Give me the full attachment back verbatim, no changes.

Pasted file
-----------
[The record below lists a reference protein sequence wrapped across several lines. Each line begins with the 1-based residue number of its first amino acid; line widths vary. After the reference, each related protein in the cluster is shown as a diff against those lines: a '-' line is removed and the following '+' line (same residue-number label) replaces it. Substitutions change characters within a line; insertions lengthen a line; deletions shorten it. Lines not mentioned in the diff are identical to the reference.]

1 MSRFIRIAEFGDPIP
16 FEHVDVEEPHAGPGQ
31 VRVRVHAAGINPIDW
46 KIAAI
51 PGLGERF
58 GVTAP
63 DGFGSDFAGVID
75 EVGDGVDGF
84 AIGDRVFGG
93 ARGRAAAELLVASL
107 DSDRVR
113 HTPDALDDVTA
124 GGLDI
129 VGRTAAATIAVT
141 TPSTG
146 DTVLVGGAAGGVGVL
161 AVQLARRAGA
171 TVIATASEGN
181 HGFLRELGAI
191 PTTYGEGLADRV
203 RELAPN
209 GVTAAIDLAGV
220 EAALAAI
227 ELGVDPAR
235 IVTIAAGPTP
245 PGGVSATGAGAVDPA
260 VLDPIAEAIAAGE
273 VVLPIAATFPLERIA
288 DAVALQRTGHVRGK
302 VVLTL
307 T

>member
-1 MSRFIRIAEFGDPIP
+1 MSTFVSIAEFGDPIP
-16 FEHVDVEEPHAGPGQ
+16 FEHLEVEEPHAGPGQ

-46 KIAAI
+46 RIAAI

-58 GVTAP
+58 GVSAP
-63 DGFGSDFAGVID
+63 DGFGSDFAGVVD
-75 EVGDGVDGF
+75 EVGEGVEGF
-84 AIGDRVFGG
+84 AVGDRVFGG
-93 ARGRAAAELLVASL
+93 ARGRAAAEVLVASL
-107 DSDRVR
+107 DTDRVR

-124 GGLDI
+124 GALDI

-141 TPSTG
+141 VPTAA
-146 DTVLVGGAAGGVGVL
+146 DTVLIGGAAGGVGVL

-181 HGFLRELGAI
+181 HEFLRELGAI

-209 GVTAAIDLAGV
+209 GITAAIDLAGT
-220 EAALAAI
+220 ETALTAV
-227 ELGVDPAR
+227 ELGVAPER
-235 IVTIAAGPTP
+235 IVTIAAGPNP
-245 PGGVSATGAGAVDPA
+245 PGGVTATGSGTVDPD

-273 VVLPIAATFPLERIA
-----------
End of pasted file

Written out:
[The record below lists a reference protein sequence wrapped across several lines. Each line begins with the 1-based residue number of its first amino acid; line widths vary. After the reference, each related protein in the cluster is shown as a diff against those lines: a '-' line is removed and the following '+' line (same residue-number label) replaces it. Substitutions change characters within a line; insertions lengthen a line; deletions shorten it. Lines not mentioned in the diff are identical to the reference.]

1 MSRFIRIAEFGDPIP
16 FEHVDVEEPHAGPGQ
31 VRVRVHAAGINPIDW
46 KIAAI
51 PGLGERF
58 GVTAP
63 DGFGSDFAGVID
75 EVGDGVDGF
84 AIGDRVFGG
93 ARGRAAAELLVASL
107 DSDRVR
113 HTPDALDDVTA
124 GGLDI
129 VGRTAAATIAVT
141 TPSTG
146 DTVLVGGAAGGVGVL
161 AVQLARRAGA
171 TVIATASEGN
181 HGFLRELGAI
191 PTTYGEGLADRV
203 RELAPN
209 GVTAAIDLAGV
220 EAALAAI
227 ELGVDPAR
235 IVTIAAGPTP
245 PGGVSATGAGAVDPA
260 VLDPIAEAIAAGE
273 VVLPIAATFPLERIA
288 DAVALQRTGHVRGK
302 VVLTL
307 T

>member
-1 MSRFIRIAEFGDPIP
+1 MSTFVSIAEFGDPIP
-16 FEHVDVEEPHAGPGQ
+16 FEHLEVEEPHAGPGQ

-46 KIAAI
+46 RIAAI

-58 GVTAP
+58 GVSAP
-63 DGFGSDFAGVID
+63 DGFGSDFAGVVD
-75 EVGDGVDGF
+75 EVGEGVEGF
-84 AIGDRVFGG
+84 AVGDRVFGG
-93 ARGRAAAELLVASL
+93 ARGRAAAEVLVASL
-107 DSDRVR
+107 DTDRVR

-124 GGLDI
+124 GALDI

-141 TPSTG
+141 VPTAA
-146 DTVLVGGAAGGVGVL
+146 DTVLIGGAAGGVGVL

-181 HGFLRELGAI
+181 HEFLRELGAI

-209 GVTAAIDLAGV
+209 GITAAIDLAGT
-220 EAALAAI
+220 ETALTAV
-227 ELGVDPAR
+227 ELGVAPER
-235 IVTIAAGPTP
+235 IVTIAAGPNP
-245 PGGVSATGAGAVDPA
+245 PGGVTATGSGTVDPD

-273 VVLPIAATFPLERIA